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“The darkest moments of our lives are not to be buried and forgotten, rather they are a memory to be called upon for inspiration to remind us of the unrelenting human spirit and our capacity to overcome the intolerable.” V. Lombardi

After 52 inches and 25 trillion gallons of rain over a four-day period of time, Hurricane Harvey has left Houston. Behind, it left tremendous destruction and loss of life. The death toll continues to rise as the waters recede, and by some estimates we have sustained over $200billion of damage that will take between 7- 9 years to repair—and in many instances, being able to repair a loss, will be impossible.

It would be easy to share more stories that talk about its devastation and impact, but we at NFPCCmp;A believe the real story is the one of heroism and the “unrelenting spirit and capacity to overcome the intolerable.”.

What Harvey has shown us is the lines we sometimes draw between ourselves mean nothing during times like this. The HEROES we saw – and are still seeing —did not care what political party you were from; what religious background you had; the color of your skin; or where you live. This heroism we saw was for EVERYONE and given out as fast as it could be given.

Arthur Ashe said it best:

“True heroism is remarkably sober, very undramatic. It is not the urge to surpass all others at whatever cost, but to serve others at whatever cost.”

Heroism during Harvey included: First responders working continuously for days on end with little sleep and no change of clothes; deputies and officers leaving their wives and loved ones while going out to save those they could—and many having their houses flooded while away; hundreds of people being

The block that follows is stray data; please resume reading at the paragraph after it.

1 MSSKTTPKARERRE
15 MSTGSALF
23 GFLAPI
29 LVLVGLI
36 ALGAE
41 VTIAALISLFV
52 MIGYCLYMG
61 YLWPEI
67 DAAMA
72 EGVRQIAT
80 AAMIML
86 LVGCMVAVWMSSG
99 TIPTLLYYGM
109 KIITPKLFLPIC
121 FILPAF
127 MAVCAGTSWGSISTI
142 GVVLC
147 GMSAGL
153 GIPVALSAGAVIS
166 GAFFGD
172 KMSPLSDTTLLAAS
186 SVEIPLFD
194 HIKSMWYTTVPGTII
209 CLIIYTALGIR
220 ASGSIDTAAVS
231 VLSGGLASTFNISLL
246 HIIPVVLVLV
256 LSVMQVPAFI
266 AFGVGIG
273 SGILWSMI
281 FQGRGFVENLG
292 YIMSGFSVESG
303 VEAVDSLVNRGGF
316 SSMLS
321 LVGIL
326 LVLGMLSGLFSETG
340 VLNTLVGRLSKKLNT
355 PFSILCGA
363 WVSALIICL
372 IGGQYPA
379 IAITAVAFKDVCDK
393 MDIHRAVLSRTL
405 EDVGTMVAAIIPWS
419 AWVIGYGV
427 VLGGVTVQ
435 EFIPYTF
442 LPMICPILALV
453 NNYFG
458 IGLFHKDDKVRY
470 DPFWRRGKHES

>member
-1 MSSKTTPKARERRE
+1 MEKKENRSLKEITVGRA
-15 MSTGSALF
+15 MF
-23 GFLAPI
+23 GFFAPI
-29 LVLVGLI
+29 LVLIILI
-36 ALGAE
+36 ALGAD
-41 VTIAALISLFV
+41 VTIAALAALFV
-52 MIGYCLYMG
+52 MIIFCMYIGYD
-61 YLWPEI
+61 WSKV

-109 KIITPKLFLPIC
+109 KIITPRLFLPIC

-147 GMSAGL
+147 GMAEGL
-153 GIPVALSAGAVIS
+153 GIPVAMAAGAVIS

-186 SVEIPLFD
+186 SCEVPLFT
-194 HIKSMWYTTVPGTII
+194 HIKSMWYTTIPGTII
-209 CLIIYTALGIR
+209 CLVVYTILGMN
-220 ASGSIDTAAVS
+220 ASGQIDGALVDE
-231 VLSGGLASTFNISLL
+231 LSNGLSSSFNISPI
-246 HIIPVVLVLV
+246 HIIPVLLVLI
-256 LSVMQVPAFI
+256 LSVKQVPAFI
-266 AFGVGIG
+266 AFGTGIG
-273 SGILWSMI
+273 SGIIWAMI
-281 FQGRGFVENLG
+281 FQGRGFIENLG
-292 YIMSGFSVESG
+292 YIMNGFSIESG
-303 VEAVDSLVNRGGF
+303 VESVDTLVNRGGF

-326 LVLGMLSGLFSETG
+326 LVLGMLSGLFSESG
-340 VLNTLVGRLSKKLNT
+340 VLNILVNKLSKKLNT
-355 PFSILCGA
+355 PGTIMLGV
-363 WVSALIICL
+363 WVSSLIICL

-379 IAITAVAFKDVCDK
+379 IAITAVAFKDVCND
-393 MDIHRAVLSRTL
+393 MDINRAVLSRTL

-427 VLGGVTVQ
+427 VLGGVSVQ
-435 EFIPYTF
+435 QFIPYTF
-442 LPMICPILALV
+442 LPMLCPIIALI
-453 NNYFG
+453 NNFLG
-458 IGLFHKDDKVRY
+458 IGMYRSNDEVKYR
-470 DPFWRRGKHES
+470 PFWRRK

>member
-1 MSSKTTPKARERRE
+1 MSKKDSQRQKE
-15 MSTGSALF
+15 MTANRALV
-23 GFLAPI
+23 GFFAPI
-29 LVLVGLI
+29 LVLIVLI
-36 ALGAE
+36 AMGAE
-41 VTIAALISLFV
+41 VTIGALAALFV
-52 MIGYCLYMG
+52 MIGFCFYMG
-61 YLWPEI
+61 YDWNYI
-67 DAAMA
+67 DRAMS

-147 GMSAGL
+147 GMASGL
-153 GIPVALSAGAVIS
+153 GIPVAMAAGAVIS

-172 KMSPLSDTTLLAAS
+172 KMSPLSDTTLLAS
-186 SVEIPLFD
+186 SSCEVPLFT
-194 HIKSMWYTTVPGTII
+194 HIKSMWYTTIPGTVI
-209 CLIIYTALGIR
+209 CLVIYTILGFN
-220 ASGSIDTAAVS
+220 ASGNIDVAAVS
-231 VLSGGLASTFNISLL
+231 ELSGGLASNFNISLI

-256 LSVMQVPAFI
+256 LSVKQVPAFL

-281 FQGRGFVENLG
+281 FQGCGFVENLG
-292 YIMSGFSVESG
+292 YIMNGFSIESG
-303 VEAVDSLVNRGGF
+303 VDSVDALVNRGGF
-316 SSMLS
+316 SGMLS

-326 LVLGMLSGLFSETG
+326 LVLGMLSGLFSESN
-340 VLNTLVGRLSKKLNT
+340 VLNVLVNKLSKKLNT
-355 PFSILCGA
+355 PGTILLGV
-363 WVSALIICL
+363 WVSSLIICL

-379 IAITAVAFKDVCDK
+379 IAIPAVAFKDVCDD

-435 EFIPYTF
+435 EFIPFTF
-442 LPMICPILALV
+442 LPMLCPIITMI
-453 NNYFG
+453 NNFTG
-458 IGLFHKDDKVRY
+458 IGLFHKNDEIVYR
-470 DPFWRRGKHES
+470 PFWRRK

rescued in the worst of circumstances — animals too; shelters being set up all over the city and being staffed by volunteers who had been impacted themselves; communities coming together; and thousands of heroes coming in from all over the state to help a city they sometimes compete against.

And so much more! That’s the TRUE STORY down here in Houston—and it’s a story we should all keep close… even after Harvey is a forgotten memory.

We at Longnecker were blessed. We all had minor issues we have had to deal with, and one of our consultants did get flooded. Our office was never effected, and we are all back at it. We each feel overwhelming gratitude, and consequently, we are playing our part in helping our neighbors and this great city on its way back to recovery.

Finally, a special thanks to all of you that checked on us—hundreds of calls, texts and emails. It was humbling and ENCOURAGING! It was great knowing so many had us in their thoughts and prayers.


Brent, Chris, Kevin & the NFPCCmp;A Team

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